I spend a lot of time at work immersed in data.

Things like metrics, readership, circulation, traffic and so on. Peril of the job.

Fact is, our industry is obsessed with data. Everything has to be measurable, quantifiable and justifiable. We’ve become buried in statistics.

Is this a good thing? I’d argue, no. Well, sort of.


Data is a valuable part of the job. When it comes to analysing the potential effectiveness of a media channel, data is often all you have. Particularly if this magazine, radio or TV station is in Dubai or some place you’ve never seen or experienced. It’s an indispensable aspect of marketing.

To a point.

At some stage, data becomes so all consuming that it cripples creativity. It can prevent the all-important ‘leap of understanding’ that all the best communication has.
Many a great campaign has been killed at concept because it didn’t ‘test well’. I don’t know, I really wonder if focus groups are worth anything at all. After all, what kind of person has the time and inclination to sit for three hours drinking awful coffee with stale biscuits and watching commercials on a Wednesday afternoon? I wouldn’t do it. Would you? Are they really representative of the ‘average Joe/Jane’ that the focus group organisers claim? I think not.

But I digress. At some point, you have to step away from the data and trust your instincts.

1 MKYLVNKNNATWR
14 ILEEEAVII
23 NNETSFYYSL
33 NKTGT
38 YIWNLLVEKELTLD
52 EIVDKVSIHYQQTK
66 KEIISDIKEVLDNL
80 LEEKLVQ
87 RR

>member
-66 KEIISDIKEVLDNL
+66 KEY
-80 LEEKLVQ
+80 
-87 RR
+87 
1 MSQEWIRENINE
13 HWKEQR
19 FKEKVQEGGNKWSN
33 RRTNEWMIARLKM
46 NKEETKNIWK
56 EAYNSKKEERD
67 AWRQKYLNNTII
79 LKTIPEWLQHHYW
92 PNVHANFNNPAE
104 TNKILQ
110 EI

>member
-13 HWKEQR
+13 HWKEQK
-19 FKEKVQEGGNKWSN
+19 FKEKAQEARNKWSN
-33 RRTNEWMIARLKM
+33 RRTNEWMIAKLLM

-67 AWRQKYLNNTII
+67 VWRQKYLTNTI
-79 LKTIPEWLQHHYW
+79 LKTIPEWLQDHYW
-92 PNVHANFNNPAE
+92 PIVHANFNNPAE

Many business people don’t like terms like intuition, or inspiration, because they’re not predictable. They can’t be budgeted for and they don’t fit nicely in a spreadsheet. What they sometimes fail to understand is that, whilst their business may be based on data and numbers, advertising for the most part isn’t.
Sure, there is plenty of numbers surrounding it. Things like budgets, schedules, plans or space. But the big part, the fun part, the crafting of a message powerful enough to get into the consumers’s head is mostly intuition.

So why does intuition have to be scary? We all have it and we all use it every day. Every conversation we have, every interaction, every moment, our reactions are driven by intuition. Education plays a role in shaping that intuition, as does our upbringing, our social networks (the physical kind primarily, not the Facebooky kind so much) and our interests and passions.
The insights into human nature that all the best ads put to great effect are usually based not on data, but a strong understanding of who we are and what motivates us. The ‘basic truths’ of people.

So if we all have it and it forms such a big part of our daily lives, we should embrace it.
Love the unpredictable. Because it’s not really, is it? If you understand something well enough (that’s the data part) then even the most unpredictable person or situation becomes easy.

Well, that’s my perspective anyway. If you know me well enough, this blog topic will come as no surprise.

See what I did there?